As many state legislatures adjourn for the year, one growing trend seen in 2023 is lawmakers in statehouses across America asking smart questions about drones manufactured in other countries. It’s right to be concerned about the security of drones made in nation-states with geopolitical interests that run counter to those of the United States.

However, good questions don’t always produce smart answers. 

There is ample reason for state lawmakers and regulators to want to protect our communities, schools, power plants, and water treatment facilities from unsecured drones, especially drones made in China which the Department of Defense has cited as being national security concerns. However, one case in point of a misguided solution is Florida, where a state bill had the effect of grounding nearly all government agency drones that were used for vital, urgent situations. After law enforcement agencies using Chinese-made drones made it clear grounding drones without a transition plan did not make for good public policy, Florida lawmakers now must rework the rule and offer funding help with the transition to secure drones.

How can we ensure the cybersecurity needs of both commercial drone makers and end-users are met? With our industry partners at AUVSI, together we have created and funded a fast and scalable program to meet this pressing need.  Green UAS will ensure commercial drones are evaluated for product and device security, corporate cyber hygiene, and the highest levels of cybersecurity as well as NDAA supply chain requirements.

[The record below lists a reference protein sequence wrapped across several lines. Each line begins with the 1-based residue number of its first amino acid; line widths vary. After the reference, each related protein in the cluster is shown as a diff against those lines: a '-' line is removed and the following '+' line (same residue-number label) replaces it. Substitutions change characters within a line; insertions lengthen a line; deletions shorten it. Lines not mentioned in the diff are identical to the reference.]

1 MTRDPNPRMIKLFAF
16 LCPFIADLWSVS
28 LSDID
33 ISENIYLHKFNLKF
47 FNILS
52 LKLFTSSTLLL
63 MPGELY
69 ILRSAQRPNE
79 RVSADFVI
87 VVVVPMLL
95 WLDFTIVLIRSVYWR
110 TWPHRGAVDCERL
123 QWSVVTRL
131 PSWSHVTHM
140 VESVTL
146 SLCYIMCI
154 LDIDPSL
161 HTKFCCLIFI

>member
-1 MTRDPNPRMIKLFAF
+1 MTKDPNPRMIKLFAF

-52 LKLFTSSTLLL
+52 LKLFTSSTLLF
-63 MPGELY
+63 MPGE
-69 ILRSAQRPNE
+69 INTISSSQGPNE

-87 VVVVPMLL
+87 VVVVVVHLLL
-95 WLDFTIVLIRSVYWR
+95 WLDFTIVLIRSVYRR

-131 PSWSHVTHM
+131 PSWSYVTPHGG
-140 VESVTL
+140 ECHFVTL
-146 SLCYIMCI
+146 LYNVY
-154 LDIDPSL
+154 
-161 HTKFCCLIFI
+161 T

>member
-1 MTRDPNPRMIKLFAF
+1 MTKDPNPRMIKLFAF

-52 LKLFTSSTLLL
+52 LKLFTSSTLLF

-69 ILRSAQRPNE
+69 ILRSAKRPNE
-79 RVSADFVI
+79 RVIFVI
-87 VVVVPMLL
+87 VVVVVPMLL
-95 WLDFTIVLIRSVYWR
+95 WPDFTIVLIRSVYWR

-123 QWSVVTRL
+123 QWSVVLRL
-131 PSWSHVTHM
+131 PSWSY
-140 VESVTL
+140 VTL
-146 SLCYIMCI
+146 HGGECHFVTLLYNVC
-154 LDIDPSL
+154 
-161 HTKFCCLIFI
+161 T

With challenges come opportunities, and lawmakers’ increasing awareness of the importance of drone security offers the domestic industry an opportunity to demonstrate their commitment to a cyber secure foundation based on operationally appropriate risk levels. 

The drone industry has already proven how effective it can be at adopting smart standards for safety. We are committed to working with drone makers and users to approach security with the same urgency they did when enacting new safety guidelines.

But the time to start that conversation on initial frameworks and standards is now. Doing so will help to unlock the fullest potential these systems are poised to provide to government agencies, enterprise users, and the American public. 

The uncrewed systems industry is ready to work together with lawmakers and regulators to develop effective standards for how uncrewed vehicles will be developed, procured, and utilized.

Secure by design uncrewed vehicles could be the next great product coming from America. 
We can do that with just a base level of cybersecurity built into the drone.